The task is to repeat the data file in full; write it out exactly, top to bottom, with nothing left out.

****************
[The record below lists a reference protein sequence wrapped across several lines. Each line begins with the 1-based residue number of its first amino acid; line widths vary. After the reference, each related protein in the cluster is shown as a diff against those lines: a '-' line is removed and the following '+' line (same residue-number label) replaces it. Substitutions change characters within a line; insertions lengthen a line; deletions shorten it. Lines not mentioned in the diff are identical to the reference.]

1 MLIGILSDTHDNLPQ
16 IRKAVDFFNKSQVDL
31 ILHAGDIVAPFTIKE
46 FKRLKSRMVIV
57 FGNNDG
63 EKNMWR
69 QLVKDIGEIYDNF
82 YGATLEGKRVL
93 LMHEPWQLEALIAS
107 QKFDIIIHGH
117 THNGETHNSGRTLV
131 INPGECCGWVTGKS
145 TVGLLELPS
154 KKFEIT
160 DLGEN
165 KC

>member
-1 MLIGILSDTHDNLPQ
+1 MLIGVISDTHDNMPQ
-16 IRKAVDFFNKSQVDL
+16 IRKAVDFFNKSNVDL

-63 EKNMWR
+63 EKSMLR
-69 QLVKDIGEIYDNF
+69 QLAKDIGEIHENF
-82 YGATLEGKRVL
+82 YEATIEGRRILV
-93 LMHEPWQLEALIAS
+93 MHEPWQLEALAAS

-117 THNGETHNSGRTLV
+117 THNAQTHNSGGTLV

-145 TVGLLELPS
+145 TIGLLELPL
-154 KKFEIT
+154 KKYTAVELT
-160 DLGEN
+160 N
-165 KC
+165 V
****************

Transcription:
[The record below lists a reference protein sequence wrapped across several lines. Each line begins with the 1-based residue number of its first amino acid; line widths vary. After the reference, each related protein in the cluster is shown as a diff against those lines: a '-' line is removed and the following '+' line (same residue-number label) replaces it. Substitutions change characters within a line; insertions lengthen a line; deletions shorten it. Lines not mentioned in the diff are identical to the reference.]

1 MLIGILSDTHDNLPQ
16 IRKAVDFFNKSQVDL
31 ILHAGDIVAPFTIKE
46 FKRLKSRMVIV
57 FGNNDG
63 EKNMWR
69 QLVKDIGEIYDNF
82 YGATLEGKRVL
93 LMHEPWQLEALIAS
107 QKFDIIIHGH
117 THNGETHNSGRTLV
131 INPGECCGWVTGKS
145 TVGLLELPS
154 KKFEIT
160 DLGEN
165 KC

>member
-1 MLIGILSDTHDNLPQ
+1 MLIGVISDTHDNMPQ
-16 IRKAVDFFNKSQVDL
+16 IRKAVDFFNKSNVDL

-63 EKNMWR
+63 EKSMLR
-69 QLVKDIGEIYDNF
+69 QLAKDIGEIHENF
-82 YGATLEGKRVL
+82 YEATIEGRRILV
-93 LMHEPWQLEALIAS
+93 MHEPWQLEALAAS

-117 THNGETHNSGRTLV
+117 THNAQTHNSGGTLV

-145 TVGLLELPS
+145 TIGLLELPL
-154 KKFEIT
+154 KKYTAVELT
-160 DLGEN
+160 N
-165 KC
+165 V